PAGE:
A Day In the Life

“One extra degree makes all the difference.”

Here I was, sitting in a staff meeting, being told by the administration that I can achieve more if I’m willing to give just a little bit more of myself, and all I can think is, “I’ve got nothing left to give.” You’ve taken one of my days. You’ve taken my classroom.  You’ve taken my instructional time. I have given everything, and yet I haven’t received more of anything in return. Except maybe students. I have more students in each class, but I can’t see that as a good thing.

Let me back it up. The idea is, if you push yourself just one degree more, you can go from hot to boiling, and boiling produces steam, and steam powers locomotives, and that’s an awesome thing. Or something like that. Honestly, you lost me at boiling. Yes, if I’m pushed just one degree more, I will be boiling, because I’ve been pushed pretty far this year already, and I’m none to happy about it.

First, they cut one of my days because “our numbers are down.” Then, they took my classroom because “our numbers are up.” And then, they cut my class time by ten minutes, gave me more students per class, and put me in a room with two other teachers. Two full time teachers, mind you. And now I’m being told to give more. Just a little bit more will make all the difference. Success is right around the corner.

Another favorite talking point was eliminating wasted time, “where can you cut back on wasted time?” (Well, for starters, I could not be in this meeting. There’s an hour and a half of wasted time I’ll never get back). Believe it or not, if you cut out 30 minutes of screen time every day, and put that time towards something more productive, like work, that equals 7,568 hours, which equals 4 1/2 solid weeks of time you could be using for work.* Think about that. Just thirty minutes a day. Because we all have that kind of time to spare, right?

I know this is supposed to be motivational. I get it, and maybe I could see the bigger picture here if it didn’t feel like I was being sh*t on, excuse my French. What I’m seeing though, the story I’m telling myself, is that I’m unnecessary, my class is wasted time**, and cuts must be made for the greater good in order to achieve success. Maybe I do see the big picture after all.

What kind of motivational nonsense have you had to sit through?

You better believe I was experiencing the 5 Stages of Staff Meeting Grief

*My numbers are suspect. I wasn’t really paying attention.

**Kid you not, this is basically what I was told when I questioned why art classes were being reduced by ten minutes.

A Day In the Life

The 5 Stages of Staff Meeting Grief

Staff meetings. So much fun. So productive. So relevant. So not true.

Back to school time is upon us. The emails are already blowing up my inbox. I’m heading into a week of meetings, professional development and various training sessions. Maybe, like me, you approach these days with refreshed optimism. Oh, how quickly it fades.The 5 Stages of Staff Meeting Grief www.athglitter.comBe strong, friends. Soon enough the students will be coming through those doors and all that training information, all those “important” handouts, will be forgotten in the bottom of our teacher bags, buried under SMARTR goals, assessments and learning objectives.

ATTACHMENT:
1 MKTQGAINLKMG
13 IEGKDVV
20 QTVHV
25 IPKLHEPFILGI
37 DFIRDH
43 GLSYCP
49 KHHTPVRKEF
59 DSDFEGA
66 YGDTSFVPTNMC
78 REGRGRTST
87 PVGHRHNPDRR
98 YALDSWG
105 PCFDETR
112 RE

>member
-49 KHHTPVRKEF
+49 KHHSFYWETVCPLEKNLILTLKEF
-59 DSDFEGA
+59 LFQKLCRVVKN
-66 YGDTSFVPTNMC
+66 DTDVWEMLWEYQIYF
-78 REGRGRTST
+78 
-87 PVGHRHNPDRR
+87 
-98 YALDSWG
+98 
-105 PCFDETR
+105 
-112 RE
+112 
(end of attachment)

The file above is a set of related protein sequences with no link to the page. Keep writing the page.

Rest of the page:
A Personal Note: It appears I am “back”. Time will tell if it sticks. These past two years (and of course, by “years,” I’m speaking in terms of school years) have really put me through the ringer, to say the least. If art teachers really do have expiration dates, I may be nearing mine soon, but until then, I’m still here. I’m back, and it’s good to see you again, friends.

I’ll be returning to Facebook, Twitter, Instagram, and Pinterest soon, so don’t forget to follow me.

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A Day In the Life

How To Survive Back-to-School Professional Development

NOTE: This post was supposed to be published a couple of weeks ago, but evidently I forgot to schedule it, so it’s been sitting around, waiting for it’s moment to shine. I know it’s a little outdated, and probably irrelevant now, but let’s give it its moment, ‘kay?

It’s that time of year again. Back to school! Time to sit through hours of meetings and professional development while reminiscing about the good ole days when you used to sit by the pool, or go camping, or take a trip to the post office at 10:00 AM, on a Tuesday. Ah, those were the days. And to think, it was just a couple of weeks ago. *Sigh*

Fear not! I present to you, my tried and true tips for surviving back-to-school professional development.

Surviving back-to-school professional development www.athglitter.com

If you follow these 10 tried and true tips, I guarantee, you will survive those long, boring, tedious hours of professional development.

Have a great school year! I’m sure everything will go smoothly, and no one will throw you any unexpected bumps on your road to a productive school year.

What kind of painful PD did you have to endure this year?

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Dear Students: I Don't Know athglitter.com
Dear Students

Dear Students: I Don’t Know.

Dear Students,

I don’t know. I don’t know what we’re doing in art today. I don’t know when your clay piece will be out of the kiln. I don’t know where the pencils are, or the erasers. I don’t know whose paper this is. I don’t know why you didn’t put your name on it the last time I returned it to you with no name on it.

Dear Students: I Don't Know athglitter.com

I don’t know why your classmates are talking. I don’t know why no one can raise their hands. I don’t know where the pencil sharpener is, and I don’t know who broke the lead off inside of it.

I don’t know why there is water on your table. I don’t know who spilled paint on the floor. I don’t know who put the paint brush back dirty. I don’t know why it smells in here. Continue reading

In the Art Room

8 Rookie Mistakes I Still Make

Raise your hand if you maybe consider yourself a seasoned art teacher, but you still, maybe, make mistakes of a first year teacher. Me! Me! Me! There are still times, after almost ten years in the classroom, when I find myself shaking my head, thinking, “Why? Why? When will I learn?” I’m sure I’m not alone, right? Right…?

8 Rooie Mistakes I Still Make athglitter.com

8 Rookie Mistakes I Still Make athglitter.com8 Rookie Mistakes I Still Make athglitter.comFor the life of me, I cannot figure out how my wardrobe has evolved into a collection of mostly black, white and grey clothing. I can only imagine it is because bright pops of color look much more vivid and striking against these neutrals. Unfortunately, art materials look striking against these colors as well. Paint, oil pastels, clay dust, burlap threads, marker, yarn fuzz… Until I can afford to replace my entire ensemble with busy, concealing, patterned clothing, I will continue walking around school with clay hand prints (my own) on my ass.